Risk free advertising. Only pay for the ads that work. At least that's the promise of performance media. Actually achieving this scenario, at scale, is part art and part science.

With the seemingly insatiable growth of performance based online media buying it is interesting to watch the 'ying and yang' of the publisher and advertiser relationship.

Publishers are reluctantly offering more and more performance based products to help monitised their unsold ad inventory and meet market demand from advertisers. They do so very cautiously in the hope they are not canabilising their premium products or placing too much downward pressure on their yeilds.

It's a tough spot to be in: millions of unsold ad impressions and huge market demand to buy this inventory on a performance basis. So what's a publisher to do? At least get some return on this inventory and sell it to the highest bidder, or, carefully manage the sell through to protect yields, often hindering the advertisers ability to get scale from their creative and product investments.

I have a number of clients who have uncapped marketing budgets - they will continue to invest in buying advertising as long as they can acquire leads or sales profitably. It's called sales lead advertising, but for too long traditional media publishers have conditioned marketers to think it should be the other way around with advertising lead sales.

So how do we bring both sides together to reach a win/win?

Publishers need to play nicer and do 2 things:
  1. Lower the barier to entry for test campaigns. Having high test campaign budget threshholds, or worse still, forcing the advertiser to pay on a CPM basis for test campaigns, sends a very clear message to advertisers - the publishers is not interested in a developing a long term win/win relationship.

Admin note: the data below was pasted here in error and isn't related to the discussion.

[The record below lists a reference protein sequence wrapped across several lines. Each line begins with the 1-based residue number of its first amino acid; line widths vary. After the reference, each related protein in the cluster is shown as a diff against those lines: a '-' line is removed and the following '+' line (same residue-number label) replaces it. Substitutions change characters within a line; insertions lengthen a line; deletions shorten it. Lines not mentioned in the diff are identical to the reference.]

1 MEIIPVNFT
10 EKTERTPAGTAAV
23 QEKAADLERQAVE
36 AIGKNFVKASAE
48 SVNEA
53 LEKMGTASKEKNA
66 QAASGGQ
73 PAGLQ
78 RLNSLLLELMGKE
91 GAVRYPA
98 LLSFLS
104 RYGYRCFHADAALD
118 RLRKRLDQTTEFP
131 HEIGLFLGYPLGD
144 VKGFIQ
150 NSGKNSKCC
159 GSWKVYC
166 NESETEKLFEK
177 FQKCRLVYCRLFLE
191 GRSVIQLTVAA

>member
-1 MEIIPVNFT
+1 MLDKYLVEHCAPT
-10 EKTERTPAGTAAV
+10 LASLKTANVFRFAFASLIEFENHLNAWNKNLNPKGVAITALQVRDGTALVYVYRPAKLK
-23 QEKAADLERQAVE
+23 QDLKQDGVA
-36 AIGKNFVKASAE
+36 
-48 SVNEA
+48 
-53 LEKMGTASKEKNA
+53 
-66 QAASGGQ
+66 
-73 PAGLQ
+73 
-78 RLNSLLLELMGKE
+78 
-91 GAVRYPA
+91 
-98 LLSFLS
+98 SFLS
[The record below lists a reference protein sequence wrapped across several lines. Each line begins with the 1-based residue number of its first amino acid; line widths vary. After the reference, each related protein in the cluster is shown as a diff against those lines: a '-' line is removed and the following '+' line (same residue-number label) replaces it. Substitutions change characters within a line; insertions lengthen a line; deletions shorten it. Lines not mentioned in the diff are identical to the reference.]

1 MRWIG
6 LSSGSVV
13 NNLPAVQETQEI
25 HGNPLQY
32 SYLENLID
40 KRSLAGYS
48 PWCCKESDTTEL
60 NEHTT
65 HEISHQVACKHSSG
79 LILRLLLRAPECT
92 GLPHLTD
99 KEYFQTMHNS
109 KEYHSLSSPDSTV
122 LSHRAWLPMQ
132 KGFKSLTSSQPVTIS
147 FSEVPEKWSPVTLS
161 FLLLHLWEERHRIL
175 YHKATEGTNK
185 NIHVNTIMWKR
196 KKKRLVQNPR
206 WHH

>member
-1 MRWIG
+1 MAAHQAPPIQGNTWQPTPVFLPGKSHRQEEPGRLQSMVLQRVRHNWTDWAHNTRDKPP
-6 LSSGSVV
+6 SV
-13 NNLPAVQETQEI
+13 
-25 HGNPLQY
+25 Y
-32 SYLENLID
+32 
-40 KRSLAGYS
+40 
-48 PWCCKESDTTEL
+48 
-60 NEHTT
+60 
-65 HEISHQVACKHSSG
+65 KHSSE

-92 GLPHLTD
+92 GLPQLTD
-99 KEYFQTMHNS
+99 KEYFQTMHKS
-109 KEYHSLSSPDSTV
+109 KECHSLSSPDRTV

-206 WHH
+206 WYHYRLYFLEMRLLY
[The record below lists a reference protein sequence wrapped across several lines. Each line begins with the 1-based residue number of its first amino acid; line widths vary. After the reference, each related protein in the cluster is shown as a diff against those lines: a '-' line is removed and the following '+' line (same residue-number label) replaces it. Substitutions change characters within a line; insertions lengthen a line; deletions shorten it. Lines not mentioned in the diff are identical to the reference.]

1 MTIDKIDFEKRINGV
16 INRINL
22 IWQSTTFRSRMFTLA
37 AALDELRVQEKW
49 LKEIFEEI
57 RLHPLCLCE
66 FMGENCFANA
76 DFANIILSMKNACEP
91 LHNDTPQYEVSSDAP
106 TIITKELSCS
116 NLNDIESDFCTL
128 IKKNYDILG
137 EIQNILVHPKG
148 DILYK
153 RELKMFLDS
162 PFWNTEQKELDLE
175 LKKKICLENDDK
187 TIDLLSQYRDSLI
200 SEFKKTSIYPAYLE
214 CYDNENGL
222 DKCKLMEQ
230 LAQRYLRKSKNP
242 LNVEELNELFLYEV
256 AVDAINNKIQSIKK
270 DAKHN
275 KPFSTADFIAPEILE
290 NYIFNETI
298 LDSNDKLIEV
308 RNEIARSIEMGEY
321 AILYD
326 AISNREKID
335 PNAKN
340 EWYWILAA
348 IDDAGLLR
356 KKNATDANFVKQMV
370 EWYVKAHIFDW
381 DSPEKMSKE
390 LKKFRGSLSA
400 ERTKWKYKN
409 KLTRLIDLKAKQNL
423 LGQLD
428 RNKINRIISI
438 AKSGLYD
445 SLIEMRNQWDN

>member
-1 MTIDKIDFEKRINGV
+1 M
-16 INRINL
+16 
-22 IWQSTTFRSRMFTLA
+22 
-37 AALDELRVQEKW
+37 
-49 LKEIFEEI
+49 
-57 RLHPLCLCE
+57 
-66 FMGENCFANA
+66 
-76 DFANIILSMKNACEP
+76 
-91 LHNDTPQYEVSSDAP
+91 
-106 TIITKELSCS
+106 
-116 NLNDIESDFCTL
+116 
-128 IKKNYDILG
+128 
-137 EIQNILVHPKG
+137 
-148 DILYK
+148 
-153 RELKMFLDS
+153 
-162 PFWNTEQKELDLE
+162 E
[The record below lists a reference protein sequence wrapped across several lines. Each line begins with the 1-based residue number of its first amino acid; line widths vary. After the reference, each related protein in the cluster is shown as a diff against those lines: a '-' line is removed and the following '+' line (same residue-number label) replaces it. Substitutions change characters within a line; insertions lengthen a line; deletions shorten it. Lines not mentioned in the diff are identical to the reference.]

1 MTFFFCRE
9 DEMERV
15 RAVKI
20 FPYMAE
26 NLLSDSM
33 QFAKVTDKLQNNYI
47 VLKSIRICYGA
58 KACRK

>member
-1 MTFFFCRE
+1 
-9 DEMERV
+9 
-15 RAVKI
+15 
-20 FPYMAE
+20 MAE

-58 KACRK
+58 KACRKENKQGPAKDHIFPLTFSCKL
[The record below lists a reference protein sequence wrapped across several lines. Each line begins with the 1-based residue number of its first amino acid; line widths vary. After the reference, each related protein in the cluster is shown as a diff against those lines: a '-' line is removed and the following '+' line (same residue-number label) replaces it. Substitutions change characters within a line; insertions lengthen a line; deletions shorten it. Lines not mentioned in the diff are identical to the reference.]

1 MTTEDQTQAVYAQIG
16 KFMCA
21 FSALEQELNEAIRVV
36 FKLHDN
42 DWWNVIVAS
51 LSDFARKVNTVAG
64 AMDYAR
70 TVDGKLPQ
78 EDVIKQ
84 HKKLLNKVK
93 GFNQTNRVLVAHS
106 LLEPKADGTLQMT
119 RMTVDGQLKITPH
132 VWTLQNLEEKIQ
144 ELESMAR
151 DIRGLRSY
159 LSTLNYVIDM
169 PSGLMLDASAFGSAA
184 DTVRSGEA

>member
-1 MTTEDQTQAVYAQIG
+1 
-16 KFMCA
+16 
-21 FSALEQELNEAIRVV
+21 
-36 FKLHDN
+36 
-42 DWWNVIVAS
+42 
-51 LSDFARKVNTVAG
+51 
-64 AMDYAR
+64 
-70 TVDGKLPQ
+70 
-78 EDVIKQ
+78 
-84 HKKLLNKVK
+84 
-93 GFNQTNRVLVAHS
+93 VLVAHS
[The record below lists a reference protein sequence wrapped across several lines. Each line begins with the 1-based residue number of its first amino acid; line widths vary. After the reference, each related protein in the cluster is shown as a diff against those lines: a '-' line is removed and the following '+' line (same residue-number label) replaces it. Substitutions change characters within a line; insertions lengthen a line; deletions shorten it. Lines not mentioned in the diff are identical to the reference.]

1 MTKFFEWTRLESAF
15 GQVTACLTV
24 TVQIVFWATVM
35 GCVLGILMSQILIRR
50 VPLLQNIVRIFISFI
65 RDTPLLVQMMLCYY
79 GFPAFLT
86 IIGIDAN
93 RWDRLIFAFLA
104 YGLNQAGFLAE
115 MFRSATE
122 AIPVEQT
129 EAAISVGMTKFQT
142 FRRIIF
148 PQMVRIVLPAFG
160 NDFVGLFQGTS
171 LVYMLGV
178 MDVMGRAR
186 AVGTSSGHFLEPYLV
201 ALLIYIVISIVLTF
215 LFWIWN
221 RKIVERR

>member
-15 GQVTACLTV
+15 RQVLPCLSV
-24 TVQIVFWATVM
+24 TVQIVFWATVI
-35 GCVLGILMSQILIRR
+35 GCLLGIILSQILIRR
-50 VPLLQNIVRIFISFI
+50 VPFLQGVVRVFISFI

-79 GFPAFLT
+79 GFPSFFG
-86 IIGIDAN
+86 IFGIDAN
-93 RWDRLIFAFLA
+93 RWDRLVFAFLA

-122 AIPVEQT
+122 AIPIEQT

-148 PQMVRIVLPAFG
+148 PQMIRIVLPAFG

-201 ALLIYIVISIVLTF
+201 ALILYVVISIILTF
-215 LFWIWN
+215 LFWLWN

2. Enable better inventory targeting options on performance buys. Just by enabling advertisers to target who / where the ads are displayed is going to have a positive impact on yeilds as there won't be running hundreds of thousands of wasted impressions to an uninterested audience that never had a chance of converting anyway. The technology exists to do it, yet there is resistance for fear of devaluing premium products.
Advertisers need to focus on 2 things:
  1. Invest the time and resources in developing and testing optimal creative and landing pages. A key component in the publisher yield formula is conversion rates. Until advertisers can reliably deliver high converting campaigns (that back out to acceptable yeilds) the publishers are going to be reluctant to support the advertisers campaign. In most cases advertisers are better to compelete conversion optimisation and A/B or multivariate testing on traffic from a paid search campaign first and then once the conversion rates are optimised roll out the campaign through the performance networks.
  2. Paying the publisher as much as possible, within the bounds of their ROI objectives. Bottom line is money talks. The higher the campaign converts and the higher the payout rate the stronger the publishers yeilds. Which translates into more inventory alloacted to the advertiers campaign, mores conversions, more leads and ultimiately more sales.
As the performance media sector continues to mature it is exicting to watch the evolving product development of the publishers and the increased sophistication of savvy advertisers to optimise CTRs and conversion rates.


Sunday, June 14, 2009

Internet Marketing - where are we heading?